Skip to content

History

The Local Growers Guild began in 2004 as a conversation among friends and farmers who share a vision for a healthy local foods economy. Two years later the Local Growers Guild (LGG) established itself as an agricultural cooperative. We’ve accomplished a great deal in the past few years, and our vision remains strong. We hope to inspire others to support local foods, wherever they live, cultivating the positive community connections that can preserve the ecology of both rural and urban small farm operations.

Highlights in the history of the LGG

  • Early 2004: A group of individuals began meeting to brainstorm ways to promote local food. The group developed the concept of the Local Growers Guild, creating a vision for “Supporting, connecting and educating local growers, businesses, consumers, community, and the Earth.”
  • 2005: The LGG developed a Buy Local campaign and a Winter Education Series, as well as several Garden Gathering farm projects. Bloomingfoods Market and Deli hosted a day-long workshop connecting growers with retailers, held in January 2005 at the Encore Café (now the site of the NWS Bloomingfoods). Bloomington Cooperative Services/Bloomingfoods also provided seed money to the LGG from equity received from the Blooming Prairie Foundation, dedicated by the BCS board to support local foods.
  • January 2006: The LGG received enough support from individuals and local businesses to be awarded a matching grant from the Indiana Cooperative Development Center and, after nearly two years of organizing, drew up articles of incorporation to become an agricultural cooperative.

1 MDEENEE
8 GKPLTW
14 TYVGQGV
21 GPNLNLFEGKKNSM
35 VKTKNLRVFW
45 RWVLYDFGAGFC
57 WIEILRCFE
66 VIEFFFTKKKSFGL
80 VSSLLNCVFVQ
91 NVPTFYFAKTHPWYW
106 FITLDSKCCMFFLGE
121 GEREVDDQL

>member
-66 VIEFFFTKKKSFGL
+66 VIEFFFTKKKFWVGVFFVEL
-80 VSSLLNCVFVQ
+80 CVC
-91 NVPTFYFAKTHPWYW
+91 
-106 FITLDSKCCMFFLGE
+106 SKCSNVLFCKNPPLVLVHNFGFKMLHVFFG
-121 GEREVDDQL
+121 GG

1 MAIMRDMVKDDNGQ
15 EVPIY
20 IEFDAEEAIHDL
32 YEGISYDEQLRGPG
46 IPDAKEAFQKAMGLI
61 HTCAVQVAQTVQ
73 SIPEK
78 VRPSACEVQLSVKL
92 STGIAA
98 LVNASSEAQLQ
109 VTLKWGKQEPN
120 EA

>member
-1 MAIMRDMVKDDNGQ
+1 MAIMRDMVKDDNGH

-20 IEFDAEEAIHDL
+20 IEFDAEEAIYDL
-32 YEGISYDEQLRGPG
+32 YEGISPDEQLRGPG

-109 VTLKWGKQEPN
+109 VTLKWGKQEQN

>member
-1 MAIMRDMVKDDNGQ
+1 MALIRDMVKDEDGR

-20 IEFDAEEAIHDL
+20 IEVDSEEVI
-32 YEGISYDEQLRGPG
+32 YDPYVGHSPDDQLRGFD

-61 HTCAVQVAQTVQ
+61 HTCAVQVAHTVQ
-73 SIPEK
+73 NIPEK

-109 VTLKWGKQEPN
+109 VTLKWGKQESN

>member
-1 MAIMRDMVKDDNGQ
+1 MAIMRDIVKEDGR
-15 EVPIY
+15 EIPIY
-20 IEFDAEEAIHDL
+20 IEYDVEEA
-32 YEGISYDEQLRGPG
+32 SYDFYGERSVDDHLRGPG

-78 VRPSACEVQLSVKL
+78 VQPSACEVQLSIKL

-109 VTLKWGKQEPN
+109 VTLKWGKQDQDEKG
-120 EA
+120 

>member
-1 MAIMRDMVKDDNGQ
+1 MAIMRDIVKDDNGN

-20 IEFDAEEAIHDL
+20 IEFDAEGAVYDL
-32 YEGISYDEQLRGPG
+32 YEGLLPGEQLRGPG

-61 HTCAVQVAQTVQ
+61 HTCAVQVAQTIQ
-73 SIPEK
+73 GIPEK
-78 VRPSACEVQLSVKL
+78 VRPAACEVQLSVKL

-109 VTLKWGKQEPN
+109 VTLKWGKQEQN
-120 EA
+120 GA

• April 2006: The LGG agreed to assume management of the Bloomington Winter Farmers Market (BWFM), founded with support from Slow Food Bloomington. Today, the Winter Market hosts dozens of vendors serving several hundred customers each Saturday at Harmony School, from December through March.
  • July 2006: As part of the USDA Growing Healthy Communities grant in collaboration with Middle Way House, the LGG was awarded funds to develop an incubator kitchen and hire its first part-time Guild Manager, Maggie Sullivan. Jessica Williams was hired to work as the Winter Market Master.
  • May 2007:The LGG published its first Local Growers Guide, a guide to local food in southern and central Indiana containing information about member farms, farmers’ markets, Community Supported Agriculture (CSA) programs, and businesses that sell, serve, and support local foods.
  • March 2008: The LGG expanded its board of directors from seven to nine, to include retailer and community representatives. In March 2011, LGG founder and longtime Board Treasurer, Bobbi Boos, finished her third term, stepping off the board. Katie Zukof joined the staff as assistant director.
  • May 2008: The LGG launched its enewsletter, supplying updates about local foods events, conferences and meetings. The enewsletter also includes a classifieds section for advertisments and announcements about farm equipment, labor needs, and other useful information. Today, our enewsletter is distributed to over 450 individuals, households, and groups.
  • July 2008: The LGG received a $16,800 ISDA grant to study the feasibility of creating a centralized storage and distribution warehouse for locally grown food. The study was completed in August 2009 and the report can now be found at www.localgrowers.org/archive.html.
  • November 2008: The LGG partnered with the Indiana Holistic Health Network (IHHN) to implement its first annual Harvest Dinner, in conjunction with the Simply Living Fair. Now a tradition in Bloomington, the Harvest Dinner is an annual fundraiser for the co-op. Held the past several years at the Upland Brewing Company Banquet Facility, the Harvest Dinner is a one-of-a-kind event featuring food prepared by five talented local chefs, using ingredients and beverages donated by growers and producers.